Frequently asked questions about Transcranial Magnetic Stimulation (TMS).
Jan 24th, 2019
Q: What is TMS?
A:TMS is a neuromodulation treatment, a procedure used for the treatment of major depressive disorder, anxiety disorders and obsessive compulsive disorder.
Q: How does TMS work?
A: In this procedure a magnetic field is used to direct an electric current to a very small and localized area of the brain. Depending on the condition targeted the impulses generated by the machine can be inhibitory or excitatory for the brain.
- In depression some areas of the brain are underactive (decreased blood flow and reduced metabolic rate of glucose in the left dorsolateral prefrontal cortex); in this case, excitatory impulses are used.
- In anxiety, there is overactivity (hypermetabolism and hyperactivity in the right dorsolateral prefrontal cortex); in this case, inhibitory impulses over the right cortex are used.
- In Obsessive Compulsive Disorder (OCD), excitatory impulses are delivered to an underactive anterior cingulate cortex.
Q: What is it like to have TMS?
A: TMS devices consist of a comfortable chair, a monitor and an arm connected to the monitor which contains the magnet on its distal end. While you sit on the chair the magnet is placed over your head. A psychiatrist with the help of a technician will localize the target area of the brain. There are well stablished protocols that guide this search (the search is also referred as mapping). Once the correct area is localized, the next step is to find the intensity necessary to create a stimulus. With these two measurements your treatment can begin.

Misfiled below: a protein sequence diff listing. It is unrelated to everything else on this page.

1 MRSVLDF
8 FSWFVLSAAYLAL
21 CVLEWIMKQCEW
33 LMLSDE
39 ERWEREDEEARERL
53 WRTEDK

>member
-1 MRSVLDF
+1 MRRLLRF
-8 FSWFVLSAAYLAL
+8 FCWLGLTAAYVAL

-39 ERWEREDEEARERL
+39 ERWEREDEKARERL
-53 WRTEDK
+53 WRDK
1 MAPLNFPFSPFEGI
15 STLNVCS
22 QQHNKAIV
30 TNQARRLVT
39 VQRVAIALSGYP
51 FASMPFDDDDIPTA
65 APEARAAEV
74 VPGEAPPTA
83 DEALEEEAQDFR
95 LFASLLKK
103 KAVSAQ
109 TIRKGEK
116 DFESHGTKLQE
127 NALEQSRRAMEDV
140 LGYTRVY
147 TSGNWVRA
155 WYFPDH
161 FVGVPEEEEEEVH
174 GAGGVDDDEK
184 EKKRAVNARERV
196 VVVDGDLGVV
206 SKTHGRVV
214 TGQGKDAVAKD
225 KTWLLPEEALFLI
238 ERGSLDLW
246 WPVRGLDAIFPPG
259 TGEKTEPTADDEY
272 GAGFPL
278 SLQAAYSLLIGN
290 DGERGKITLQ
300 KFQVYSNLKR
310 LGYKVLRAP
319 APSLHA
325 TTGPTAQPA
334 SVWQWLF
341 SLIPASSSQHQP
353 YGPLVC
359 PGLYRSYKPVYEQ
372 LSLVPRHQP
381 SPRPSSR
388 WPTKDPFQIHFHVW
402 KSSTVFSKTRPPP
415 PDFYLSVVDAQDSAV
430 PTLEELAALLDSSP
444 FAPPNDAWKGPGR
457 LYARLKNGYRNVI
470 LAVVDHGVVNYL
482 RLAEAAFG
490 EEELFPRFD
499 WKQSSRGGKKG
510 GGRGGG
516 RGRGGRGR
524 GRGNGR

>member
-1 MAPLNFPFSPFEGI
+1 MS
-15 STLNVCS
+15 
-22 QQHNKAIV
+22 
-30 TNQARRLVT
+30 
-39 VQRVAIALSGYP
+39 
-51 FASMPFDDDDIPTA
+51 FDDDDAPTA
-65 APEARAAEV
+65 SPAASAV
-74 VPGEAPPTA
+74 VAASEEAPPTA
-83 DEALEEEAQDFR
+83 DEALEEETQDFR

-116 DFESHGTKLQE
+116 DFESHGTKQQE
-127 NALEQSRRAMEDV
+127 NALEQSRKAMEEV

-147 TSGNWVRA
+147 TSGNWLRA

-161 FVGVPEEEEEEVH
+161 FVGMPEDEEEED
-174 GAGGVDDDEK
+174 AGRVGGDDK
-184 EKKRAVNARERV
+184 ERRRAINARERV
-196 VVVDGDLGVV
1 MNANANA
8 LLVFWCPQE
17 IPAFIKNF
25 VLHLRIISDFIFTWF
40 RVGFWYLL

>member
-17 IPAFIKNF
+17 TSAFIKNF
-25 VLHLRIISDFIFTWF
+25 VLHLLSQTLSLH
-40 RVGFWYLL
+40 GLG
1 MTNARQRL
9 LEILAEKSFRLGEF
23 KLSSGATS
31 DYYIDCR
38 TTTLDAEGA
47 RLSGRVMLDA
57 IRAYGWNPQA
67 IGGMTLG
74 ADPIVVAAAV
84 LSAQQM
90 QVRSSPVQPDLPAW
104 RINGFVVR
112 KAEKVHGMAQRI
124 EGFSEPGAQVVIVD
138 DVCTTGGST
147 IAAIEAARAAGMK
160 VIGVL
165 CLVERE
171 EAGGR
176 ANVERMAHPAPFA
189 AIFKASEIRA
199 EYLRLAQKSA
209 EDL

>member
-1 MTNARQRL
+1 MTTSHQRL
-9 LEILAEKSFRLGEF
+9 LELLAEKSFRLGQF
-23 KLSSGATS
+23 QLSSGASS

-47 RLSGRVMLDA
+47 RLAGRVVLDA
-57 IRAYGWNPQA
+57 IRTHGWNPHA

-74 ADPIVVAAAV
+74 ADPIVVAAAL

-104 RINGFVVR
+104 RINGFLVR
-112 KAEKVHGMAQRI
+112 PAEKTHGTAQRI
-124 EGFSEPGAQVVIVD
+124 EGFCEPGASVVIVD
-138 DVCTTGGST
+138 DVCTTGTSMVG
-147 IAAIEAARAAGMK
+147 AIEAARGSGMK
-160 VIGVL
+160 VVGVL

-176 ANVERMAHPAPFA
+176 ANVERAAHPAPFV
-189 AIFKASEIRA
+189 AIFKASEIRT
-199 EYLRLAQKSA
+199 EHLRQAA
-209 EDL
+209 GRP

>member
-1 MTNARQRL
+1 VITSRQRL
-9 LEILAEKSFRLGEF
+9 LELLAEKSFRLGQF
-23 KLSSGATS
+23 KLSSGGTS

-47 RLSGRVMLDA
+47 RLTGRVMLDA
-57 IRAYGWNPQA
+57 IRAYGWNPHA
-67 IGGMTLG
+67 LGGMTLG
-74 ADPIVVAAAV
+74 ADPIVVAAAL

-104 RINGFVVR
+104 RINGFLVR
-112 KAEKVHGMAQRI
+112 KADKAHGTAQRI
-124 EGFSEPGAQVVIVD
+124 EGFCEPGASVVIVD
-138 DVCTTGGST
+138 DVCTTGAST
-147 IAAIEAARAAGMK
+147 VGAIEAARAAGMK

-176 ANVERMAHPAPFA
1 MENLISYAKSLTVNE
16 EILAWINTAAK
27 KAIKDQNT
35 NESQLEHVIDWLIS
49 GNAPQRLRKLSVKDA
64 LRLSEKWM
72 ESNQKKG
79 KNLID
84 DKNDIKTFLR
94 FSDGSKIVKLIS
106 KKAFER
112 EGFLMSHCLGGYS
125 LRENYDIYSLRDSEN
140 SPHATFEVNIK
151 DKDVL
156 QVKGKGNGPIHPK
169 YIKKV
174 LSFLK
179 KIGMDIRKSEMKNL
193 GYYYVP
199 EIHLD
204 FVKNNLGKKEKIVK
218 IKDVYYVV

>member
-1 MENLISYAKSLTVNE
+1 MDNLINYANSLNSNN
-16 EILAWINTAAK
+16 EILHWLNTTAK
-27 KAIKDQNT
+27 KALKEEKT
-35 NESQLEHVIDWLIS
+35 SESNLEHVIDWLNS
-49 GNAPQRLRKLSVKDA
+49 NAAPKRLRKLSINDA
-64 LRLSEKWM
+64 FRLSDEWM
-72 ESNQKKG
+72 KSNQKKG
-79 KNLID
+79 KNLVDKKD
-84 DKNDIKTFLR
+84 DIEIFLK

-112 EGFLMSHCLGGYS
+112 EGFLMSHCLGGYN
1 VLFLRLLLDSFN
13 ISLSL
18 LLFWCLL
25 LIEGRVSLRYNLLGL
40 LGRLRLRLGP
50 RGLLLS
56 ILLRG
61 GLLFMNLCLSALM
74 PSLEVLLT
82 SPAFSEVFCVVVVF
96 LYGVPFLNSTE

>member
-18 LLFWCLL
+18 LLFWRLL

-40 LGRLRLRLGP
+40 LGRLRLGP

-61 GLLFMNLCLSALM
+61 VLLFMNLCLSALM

Q: What is the time commitment for this treatment?
A: Each treatment session last about 20-25 minutes, usually you would receive a total of 36 daily sessions on Monday through Friday.
Q: What are the risks and potential side effects of TMS?
A: TMS is a safe, noninvasive procedure which does not require sedation or anesthesia. People usually read or watch TV during the procedure. TMS does not cause memory loss or any other cognitive problems, and you are able to return to their daily routines and activities immediately after each session (you could drive, return to school or work).
The most frequent side effects are: discomfort under the treatment area and headaches. These two progressively subside. You may also experience contraction of the muscles around the eye, lachrymation and toothaches during active treatment. The TMS devices make a loud clicking sound, therefore earplugs are required. Not using earplugs can lead to tinnitus. Seizures occur very rarely—-incidence is 0.1%
Q: What is the average cost of treatment? Will insurance cover the cost?
A: There is significant price variability depending on the provider. Average cost per session is about $250-$500. Most commercial insurance will cover the cost of TMS. They usually require a past history of at least 2 failed trails (lack of benefit or inability to tolerate medications due to side effects) of medication prior to approving the procedure.
Q: Are there any contraindications for TMS?
A: Yes, if you have certain types of metal in your head (like cochlear implants, deep brain stimulators), you cannot do TMS. If you have an implantable cardioverter defibrillator (ICD), you cannot do TMS.
Q: How long does it take to see a response?
A: Some response may be seen in 2-3 weeks, but most people typically require at least 30 treatments for a more robust response.
Q: What are the changes that TMS would work?
A: Response rates (reduction of at least 50% of the symptoms) is seen in about 60% of the patients. Remember these are patients who failed standard treatment, so 60 % is a really good number! Remission (resolution of symptoms) is seen in about 30 % of the patients.
Q: Do I have to come off my medications while receiving TMS?
A: No, most medications are safe in combination with TMS.
Do you have more questions about TMS? Please contact us at 919-636-5240 or firstname.lastname@example.org
Dr Andrea Hernandez-Gonzalez
Andrea Hernandez, MD, is a board-certified psychiatrist at Cognitive Psychiatry of Chapel Hill, North Carolina. Fluent in both English and Spanish, Dr. Hernandez treats adult patients with mental health and substance abuse disorders.